Qatar is the best place in the world for expats under 35 years old who want to save up to buy their first home, newly-released results from HSBC’s annual Expat Explorer survey show.
The report, which surveyed 22,000 expats of different nationalities in over 100 countries, found that 31 percent of the young expats it questioned in Qatar had bought their first home while living here.
The UAE came in second place, with 25 percent of young expats reporting that they could now afford to buy their first property.
The two main reasons this was possible is because of housing allowances from employers, which 68 percent of those surveyed in Qatar received, and higher average wages than in expats’ home countries, with 71 percent of young expats here reporting an increase in earnings after moving.
However, other reports this year have pointed to rising housing and school tuition costs as reasons why saving money is becoming harder for many Qatar residents.
The HSBC expat survey also asserted that the financial benefits of living in Qatar are not limited to only under-35s.
According to the report, over three-quarters (76 percent) of those questioned in Qatar said their disposable income had increased as a result of moving, the highest percentage of all countries surveyed, while 75 percent said they had been able to save more in Qatar than at home.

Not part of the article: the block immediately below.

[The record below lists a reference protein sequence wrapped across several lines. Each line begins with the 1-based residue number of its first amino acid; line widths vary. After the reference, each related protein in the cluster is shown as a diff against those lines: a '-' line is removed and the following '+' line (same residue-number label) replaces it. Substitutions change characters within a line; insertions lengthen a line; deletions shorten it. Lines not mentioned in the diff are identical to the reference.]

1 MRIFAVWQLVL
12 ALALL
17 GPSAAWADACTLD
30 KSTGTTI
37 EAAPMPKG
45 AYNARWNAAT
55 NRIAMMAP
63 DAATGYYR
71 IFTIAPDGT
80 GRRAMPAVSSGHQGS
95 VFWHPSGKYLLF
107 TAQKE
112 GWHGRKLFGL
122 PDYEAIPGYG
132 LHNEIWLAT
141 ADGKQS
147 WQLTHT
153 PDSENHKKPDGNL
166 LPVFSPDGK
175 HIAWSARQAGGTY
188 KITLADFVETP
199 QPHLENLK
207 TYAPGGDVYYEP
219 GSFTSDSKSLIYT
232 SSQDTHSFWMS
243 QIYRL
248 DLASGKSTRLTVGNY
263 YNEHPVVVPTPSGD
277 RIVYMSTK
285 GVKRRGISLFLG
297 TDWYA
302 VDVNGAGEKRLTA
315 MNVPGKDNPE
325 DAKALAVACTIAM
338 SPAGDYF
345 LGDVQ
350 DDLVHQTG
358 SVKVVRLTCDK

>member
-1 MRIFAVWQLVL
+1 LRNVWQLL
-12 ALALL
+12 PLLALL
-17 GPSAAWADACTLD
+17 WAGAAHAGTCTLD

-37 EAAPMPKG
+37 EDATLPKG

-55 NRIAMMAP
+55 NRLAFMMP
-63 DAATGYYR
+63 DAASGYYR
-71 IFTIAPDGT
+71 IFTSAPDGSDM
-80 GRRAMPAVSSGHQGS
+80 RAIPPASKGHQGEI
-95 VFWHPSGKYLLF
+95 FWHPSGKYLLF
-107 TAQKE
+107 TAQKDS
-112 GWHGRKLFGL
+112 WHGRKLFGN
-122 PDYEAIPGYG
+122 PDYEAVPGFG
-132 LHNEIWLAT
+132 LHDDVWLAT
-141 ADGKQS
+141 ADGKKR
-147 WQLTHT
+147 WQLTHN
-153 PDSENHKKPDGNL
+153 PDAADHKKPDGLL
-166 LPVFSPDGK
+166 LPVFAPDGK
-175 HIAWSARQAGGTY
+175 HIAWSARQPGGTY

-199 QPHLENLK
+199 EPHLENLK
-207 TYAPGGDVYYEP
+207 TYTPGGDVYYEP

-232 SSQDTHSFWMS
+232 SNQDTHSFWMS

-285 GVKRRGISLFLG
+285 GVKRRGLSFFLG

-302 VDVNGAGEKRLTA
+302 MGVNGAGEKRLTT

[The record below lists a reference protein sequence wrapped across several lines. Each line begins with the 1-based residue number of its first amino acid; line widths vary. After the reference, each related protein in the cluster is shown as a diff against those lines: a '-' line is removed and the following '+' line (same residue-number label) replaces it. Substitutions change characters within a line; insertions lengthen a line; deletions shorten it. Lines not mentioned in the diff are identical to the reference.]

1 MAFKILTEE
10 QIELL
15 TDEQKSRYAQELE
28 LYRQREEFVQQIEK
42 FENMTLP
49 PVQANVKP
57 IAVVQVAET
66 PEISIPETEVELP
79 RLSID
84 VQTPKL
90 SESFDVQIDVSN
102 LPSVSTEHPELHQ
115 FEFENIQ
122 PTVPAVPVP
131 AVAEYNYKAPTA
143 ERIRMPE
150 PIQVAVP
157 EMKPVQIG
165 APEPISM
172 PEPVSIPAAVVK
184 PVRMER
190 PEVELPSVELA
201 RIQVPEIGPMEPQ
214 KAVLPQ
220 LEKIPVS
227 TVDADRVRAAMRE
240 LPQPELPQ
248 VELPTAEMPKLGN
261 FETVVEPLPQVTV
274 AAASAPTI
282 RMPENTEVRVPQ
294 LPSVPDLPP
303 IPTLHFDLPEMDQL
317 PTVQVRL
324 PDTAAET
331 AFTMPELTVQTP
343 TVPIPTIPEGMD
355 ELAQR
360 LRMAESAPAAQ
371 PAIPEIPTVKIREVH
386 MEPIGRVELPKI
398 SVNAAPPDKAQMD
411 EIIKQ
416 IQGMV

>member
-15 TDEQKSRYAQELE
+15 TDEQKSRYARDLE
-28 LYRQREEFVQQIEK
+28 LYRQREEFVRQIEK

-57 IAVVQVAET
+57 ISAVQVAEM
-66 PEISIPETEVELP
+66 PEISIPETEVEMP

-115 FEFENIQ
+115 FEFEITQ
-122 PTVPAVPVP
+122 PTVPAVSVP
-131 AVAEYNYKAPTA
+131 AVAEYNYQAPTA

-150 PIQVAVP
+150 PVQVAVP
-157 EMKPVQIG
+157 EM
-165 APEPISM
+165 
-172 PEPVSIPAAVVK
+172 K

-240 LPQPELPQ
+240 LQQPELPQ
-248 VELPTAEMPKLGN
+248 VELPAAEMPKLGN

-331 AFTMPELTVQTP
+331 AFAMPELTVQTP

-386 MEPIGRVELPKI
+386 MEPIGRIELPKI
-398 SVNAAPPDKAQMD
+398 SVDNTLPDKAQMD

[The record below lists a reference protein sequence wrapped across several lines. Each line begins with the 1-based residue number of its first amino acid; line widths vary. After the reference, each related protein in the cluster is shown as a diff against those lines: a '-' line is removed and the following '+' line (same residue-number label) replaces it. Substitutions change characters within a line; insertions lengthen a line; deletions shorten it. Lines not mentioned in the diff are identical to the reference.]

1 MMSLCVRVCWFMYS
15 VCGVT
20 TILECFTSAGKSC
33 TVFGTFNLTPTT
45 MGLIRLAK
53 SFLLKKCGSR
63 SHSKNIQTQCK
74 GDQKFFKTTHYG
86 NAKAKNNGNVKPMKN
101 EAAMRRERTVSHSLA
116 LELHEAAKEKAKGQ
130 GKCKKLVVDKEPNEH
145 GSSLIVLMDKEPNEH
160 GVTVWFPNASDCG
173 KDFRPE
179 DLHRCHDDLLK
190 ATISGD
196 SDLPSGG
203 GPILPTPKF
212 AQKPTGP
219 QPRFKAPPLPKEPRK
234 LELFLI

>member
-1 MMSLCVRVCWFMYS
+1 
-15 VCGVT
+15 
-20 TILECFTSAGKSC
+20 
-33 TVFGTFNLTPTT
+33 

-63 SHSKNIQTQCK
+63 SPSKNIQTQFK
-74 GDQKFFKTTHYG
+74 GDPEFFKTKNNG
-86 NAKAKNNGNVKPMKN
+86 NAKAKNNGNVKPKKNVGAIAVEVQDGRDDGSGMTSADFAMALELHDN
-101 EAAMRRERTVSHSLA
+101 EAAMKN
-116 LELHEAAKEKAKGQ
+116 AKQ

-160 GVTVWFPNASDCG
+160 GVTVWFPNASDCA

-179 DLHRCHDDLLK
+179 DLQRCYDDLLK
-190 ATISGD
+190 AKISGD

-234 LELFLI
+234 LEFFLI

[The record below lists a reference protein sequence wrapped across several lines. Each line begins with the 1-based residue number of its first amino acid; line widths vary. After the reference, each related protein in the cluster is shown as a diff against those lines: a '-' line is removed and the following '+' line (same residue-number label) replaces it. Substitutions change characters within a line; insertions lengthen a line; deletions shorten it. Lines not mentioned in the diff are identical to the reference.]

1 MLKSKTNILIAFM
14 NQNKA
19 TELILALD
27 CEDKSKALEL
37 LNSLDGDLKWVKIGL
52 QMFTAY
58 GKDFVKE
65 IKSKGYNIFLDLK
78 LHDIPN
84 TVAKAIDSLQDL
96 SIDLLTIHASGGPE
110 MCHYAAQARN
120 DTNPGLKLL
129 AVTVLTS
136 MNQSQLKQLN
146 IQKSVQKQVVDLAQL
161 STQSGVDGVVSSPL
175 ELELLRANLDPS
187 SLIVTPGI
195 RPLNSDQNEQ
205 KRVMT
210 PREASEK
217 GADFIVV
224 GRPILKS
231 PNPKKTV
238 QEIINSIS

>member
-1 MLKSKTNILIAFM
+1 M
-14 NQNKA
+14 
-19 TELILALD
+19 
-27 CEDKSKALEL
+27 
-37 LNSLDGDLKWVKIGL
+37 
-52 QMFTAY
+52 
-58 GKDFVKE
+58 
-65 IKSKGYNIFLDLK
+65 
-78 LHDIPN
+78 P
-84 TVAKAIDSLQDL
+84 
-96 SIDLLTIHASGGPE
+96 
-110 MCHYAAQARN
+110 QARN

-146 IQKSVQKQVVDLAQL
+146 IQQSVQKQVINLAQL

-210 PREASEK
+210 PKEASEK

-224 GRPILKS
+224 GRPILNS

Meanwhile, 24 percent of Qatar-based expats of all ages said they’d been able to buy a new property, and more than half (54 percent) said they could now enjoy more expensive holidays.
Among all expats of all ages and in all countries, Bahrain was found to be the country where most (30 percent) said they were able to afford an additional property while working there, with Saudi Arabia coming in second with 27 percent.
A mixed picture
The findings on young expats were released this week as a supplement to the Expat Explorer report 2015, which was published in September.
At that time, Qatar was given an overall ranking of 22nd out of 39 countries, a significant drop in the rankings from 13th place last year.
Though the Gulf country ranked highly in the economics section of the report, it fell further down the list due to lower scores relating to the overall quality of life, health, culture and social integration.
Only Saudi Arabia, China, Brazil, Egypt and Kuwait got lower scores in such areas.